Strategies for Improving Your Film Screenwriting Process


Writing a script for a film is usually a ton of fun. You’re dreaming up scenes, dialogue, and settings while trying to push a particular vision or idea you have for the movie. 

But, at a certain point, screenwriting gets hard. The ideas that once flowed from your fingers now seem disjointed. You can’t remember why a particular character has started to act up. Or, when revising, you stumble across a plot hole large enough for a jumbo jet. 

The good news is that struggling with screenwriting is virtually a rite of passage. No matter how long you’ve been writing scripts, you always have room to improve your screenwriting process. 

Organizing Your Ideas

Writing a great script often requires you to use your imaginative faculties and dream up an entire fictional world full of characters, towns, and drama. It’s little wonder that, amongst all that creative output, you might get a little lost and confused yourself. 

It’s ok to produce a plot that intrigues the reader, but a disjointed, disorganized script won’t go far in the film world. You can impress producers with your script by getting organized early in the writing process. 

Mind mapping is one of the best tools available to screenwriters. A good mind map can help you unpick layers of confusing dialogue and give you a clearer vision of your overall project. There are plenty of different ways you can choose to mind map, and you should give them all a try before settling on a process for yourself. You might consider filling each box with:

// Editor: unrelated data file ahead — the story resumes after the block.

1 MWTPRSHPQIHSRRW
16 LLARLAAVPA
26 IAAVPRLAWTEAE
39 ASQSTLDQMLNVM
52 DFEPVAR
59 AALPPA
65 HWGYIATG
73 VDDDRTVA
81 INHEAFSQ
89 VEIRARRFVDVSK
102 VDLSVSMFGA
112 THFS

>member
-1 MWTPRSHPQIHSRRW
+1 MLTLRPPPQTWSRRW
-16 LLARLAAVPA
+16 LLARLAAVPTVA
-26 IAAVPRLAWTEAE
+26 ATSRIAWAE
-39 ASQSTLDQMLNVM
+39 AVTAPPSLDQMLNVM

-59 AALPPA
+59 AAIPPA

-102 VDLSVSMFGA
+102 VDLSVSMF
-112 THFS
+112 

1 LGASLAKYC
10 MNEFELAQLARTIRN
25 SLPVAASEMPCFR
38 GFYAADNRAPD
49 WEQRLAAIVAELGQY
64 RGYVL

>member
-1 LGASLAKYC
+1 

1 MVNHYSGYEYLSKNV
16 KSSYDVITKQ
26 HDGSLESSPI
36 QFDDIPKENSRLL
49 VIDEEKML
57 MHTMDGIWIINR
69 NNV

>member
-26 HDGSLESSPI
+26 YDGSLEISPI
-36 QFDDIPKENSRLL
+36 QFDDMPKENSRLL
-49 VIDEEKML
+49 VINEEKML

• A plot point and related events
  • A character and the web of their relations
  • Major ideas that you want to promote
  • Thematically related scenes

Organizing your film with a mental map is an easy way to “see” your ideas on the page. This will help boost your productivity when you sit down to write and give you clear direction. 

Boosting Productivity

Productivity is an under-appreciated term in the world of art and film. Everyone thinks you just have to wait for a wave of inspiration and ride it as far as it will go. But, if that were the case, a mere handful of movies would be produced every year. 

As a screenwriter, you must remember that your job is to produce a script. This sounds banal, but many screenwriters have an existential crisis towards the end of the second act and fizzle out without producing a finished script. 

There are plenty of productivity-boosting tips you can nab from the business world. Chief among them is improving the environment you do most of your work in. For example, if you work at home, you can take advantage of home office ideas to improve your productivity. Simple steps like getting the right lighting, a good chair, and an adjustable desk make a huge difference to your ability to get through the day and produce a great first draft. 

First Drafts

Writers have been hoodwinked into believing their first draft must be as close to the finished product as possible. This is complete nonsense — almost all good writing starts with a bad first draft that blossoms into a wonderful finished product through revision and re-writes.

If you’re having trouble letting go and writing a “bad” first draft, try following the advice of Anne Lamott